It would appear that we have installed a government in Baghdad that is a farce.  It seems that the Sunni militants who backed Saddam, plus those who have since emerged as ISIS, are still powerful even though “defeated.”  When Eisenhower sent advisors to Vietnam, a country in which we had invested very little up until that point, he sent 15,000 to be non-combatants.  The disproportion of our response in Iraq, considering what we have invested there as a country, is head-spinning.

The United States has promoted democracy in Iraq, but democracy has led to the presidency of Nouri el-Maliki, which is a puppet of Iran.  Iran is our sworn enemy, whom we are trying to reach an agreement with even though they spit in our faces every day.  By backing Maliki, we are backing our sworn enemy.  Pressure is now being put upon el-Maliki to bring more Kurds and Sunnis into his government – i.e., to become better friends with his enemies.  However, what does this pressure mean?  When the George W. Bush team established the present constitution of Iraq, their stated goal was to have a coalition of various “enemies” in Iraq.  At that time, Mohammed el-Sadr, the cleric who was the leader of the Shi’ites, objected that the Shi’ites did not have a strong enough voice.  He was prevailed upon to lower the volume of his dissent, but over time, it seems that Shi’ites are too dominant.  In short, the U.S. has failed in its original goal to have a religiously and politically balanced government in Iraq.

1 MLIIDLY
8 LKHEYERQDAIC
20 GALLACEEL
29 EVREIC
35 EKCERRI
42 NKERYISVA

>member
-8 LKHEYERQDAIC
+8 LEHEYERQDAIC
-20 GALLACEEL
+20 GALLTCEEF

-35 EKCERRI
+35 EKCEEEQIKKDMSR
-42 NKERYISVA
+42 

Is such a balance possible?  The model justifying U.S. creation of democratic government in Iraq was our success in writing constitutions for Japan and West Germany after World War II.  Countries that had not been democratic before WWII successfully became democratic.  Using those successes as models did not take into account the intractability of differences (really, enmity) in the Islamic world.  The model of Japan and West Germany also did not take into account the number-one variable between those nations and Iraq – namely, Islam itself.  The “religion of peace” (Islam) is premised on violence more than any other ideology or religion in the world.  There is no tradition of reform, compromise, peaceful transitions of power, moderation, civility (only a false politesse), or kindness/helpfulness. 

We have failed to establish a viable democratic, balanced government in Iraq.  Nonetheless, that has been our commitment.  At the same time, the demonic forces of the Islamic State of Iraq and Syria (ISIS) are advancing.  These monsters, who machine-gun defenseless troops and behead hundreds and hundreds of civilians, must be stopped.

The U.S. must smash ISIS by the use of air power and troops, returning to Iraq even though we failed there for 20-plus years.  Sending 300 advisors is merely announcing our impotence.  Bring them home.  Renew our commitment to bringing peace and order to the region, by force if need be.  And let us also not forget that Iran has become emboldened by the removal of our troops from Iraq and soon-to-be removal from Afghanistan.

Jeffrey Ludwig is a Harvard master teacher who has published numerous articles about the Middle East and about American education.  He has taught at Harvard, Penn State, Juniata College, and various secondary schools.